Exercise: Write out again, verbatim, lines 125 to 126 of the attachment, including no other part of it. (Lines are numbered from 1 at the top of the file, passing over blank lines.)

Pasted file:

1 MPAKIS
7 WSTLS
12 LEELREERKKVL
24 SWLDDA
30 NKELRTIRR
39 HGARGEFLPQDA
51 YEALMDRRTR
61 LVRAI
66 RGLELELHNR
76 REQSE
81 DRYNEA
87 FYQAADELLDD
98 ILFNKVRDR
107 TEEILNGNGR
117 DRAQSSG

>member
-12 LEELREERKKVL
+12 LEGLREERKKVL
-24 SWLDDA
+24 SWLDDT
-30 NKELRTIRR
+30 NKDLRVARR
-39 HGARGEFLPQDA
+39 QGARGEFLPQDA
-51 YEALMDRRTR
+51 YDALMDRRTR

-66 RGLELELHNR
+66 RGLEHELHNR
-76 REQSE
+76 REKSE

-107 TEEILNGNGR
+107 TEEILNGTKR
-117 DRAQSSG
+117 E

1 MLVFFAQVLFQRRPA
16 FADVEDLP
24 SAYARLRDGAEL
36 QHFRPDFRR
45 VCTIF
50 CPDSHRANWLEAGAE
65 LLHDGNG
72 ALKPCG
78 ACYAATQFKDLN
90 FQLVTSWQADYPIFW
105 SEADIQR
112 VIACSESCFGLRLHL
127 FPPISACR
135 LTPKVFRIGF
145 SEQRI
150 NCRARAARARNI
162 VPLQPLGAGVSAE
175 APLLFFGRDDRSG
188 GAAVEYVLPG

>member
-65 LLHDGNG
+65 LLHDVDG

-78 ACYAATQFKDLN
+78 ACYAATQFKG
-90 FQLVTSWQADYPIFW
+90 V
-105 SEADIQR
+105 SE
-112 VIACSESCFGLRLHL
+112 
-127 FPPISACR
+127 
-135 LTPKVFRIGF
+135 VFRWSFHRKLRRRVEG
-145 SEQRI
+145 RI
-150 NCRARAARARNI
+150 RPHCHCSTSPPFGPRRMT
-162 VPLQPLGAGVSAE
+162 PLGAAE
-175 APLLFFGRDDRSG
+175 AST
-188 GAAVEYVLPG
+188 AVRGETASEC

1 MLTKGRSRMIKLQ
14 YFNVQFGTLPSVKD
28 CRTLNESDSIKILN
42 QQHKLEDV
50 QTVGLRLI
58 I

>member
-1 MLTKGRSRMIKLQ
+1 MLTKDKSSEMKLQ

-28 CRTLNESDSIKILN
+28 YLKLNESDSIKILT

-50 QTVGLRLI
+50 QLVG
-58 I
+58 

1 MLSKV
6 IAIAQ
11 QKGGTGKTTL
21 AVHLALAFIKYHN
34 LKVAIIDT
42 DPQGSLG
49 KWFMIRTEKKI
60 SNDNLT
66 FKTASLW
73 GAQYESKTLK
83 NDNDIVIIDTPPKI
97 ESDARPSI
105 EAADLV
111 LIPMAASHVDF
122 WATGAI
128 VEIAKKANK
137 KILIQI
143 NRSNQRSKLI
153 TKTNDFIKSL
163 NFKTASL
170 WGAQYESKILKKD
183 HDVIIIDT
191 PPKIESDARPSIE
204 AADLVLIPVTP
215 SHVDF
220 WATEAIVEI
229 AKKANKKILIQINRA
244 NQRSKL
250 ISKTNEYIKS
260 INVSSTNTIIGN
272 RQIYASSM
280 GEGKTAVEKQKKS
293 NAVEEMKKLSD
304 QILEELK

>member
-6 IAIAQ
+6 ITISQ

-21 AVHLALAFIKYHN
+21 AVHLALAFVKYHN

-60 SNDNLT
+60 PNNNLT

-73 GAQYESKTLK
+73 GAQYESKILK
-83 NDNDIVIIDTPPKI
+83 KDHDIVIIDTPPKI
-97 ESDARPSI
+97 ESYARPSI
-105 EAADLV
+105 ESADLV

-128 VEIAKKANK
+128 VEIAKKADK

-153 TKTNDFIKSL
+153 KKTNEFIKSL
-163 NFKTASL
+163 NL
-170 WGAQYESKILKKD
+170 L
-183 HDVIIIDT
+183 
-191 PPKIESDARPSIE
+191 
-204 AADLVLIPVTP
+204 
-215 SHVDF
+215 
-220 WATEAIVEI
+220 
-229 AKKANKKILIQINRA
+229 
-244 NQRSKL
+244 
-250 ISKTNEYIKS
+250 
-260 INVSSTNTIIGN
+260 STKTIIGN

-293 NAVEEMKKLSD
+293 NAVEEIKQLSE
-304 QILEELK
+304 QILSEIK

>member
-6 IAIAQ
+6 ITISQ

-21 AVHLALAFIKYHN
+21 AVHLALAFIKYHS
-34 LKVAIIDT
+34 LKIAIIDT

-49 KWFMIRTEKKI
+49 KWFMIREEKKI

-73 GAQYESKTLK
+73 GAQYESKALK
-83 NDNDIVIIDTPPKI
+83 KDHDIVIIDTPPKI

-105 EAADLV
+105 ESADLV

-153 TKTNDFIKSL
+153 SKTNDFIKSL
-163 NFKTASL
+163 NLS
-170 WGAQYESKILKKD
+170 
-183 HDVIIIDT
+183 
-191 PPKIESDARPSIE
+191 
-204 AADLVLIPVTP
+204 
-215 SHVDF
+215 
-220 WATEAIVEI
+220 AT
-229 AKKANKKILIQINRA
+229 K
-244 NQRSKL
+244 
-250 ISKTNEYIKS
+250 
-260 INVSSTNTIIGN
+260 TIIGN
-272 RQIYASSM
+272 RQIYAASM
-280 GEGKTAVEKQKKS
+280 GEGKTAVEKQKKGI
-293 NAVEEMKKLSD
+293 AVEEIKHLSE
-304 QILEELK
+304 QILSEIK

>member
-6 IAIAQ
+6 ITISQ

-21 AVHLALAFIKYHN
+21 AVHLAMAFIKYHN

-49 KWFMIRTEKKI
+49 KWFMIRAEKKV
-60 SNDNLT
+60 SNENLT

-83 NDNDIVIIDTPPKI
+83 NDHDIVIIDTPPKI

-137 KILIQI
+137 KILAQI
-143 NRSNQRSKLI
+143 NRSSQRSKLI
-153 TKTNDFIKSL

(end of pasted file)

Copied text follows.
280 GEGKTAVEKQKKS
293 NAVEEMKKLSD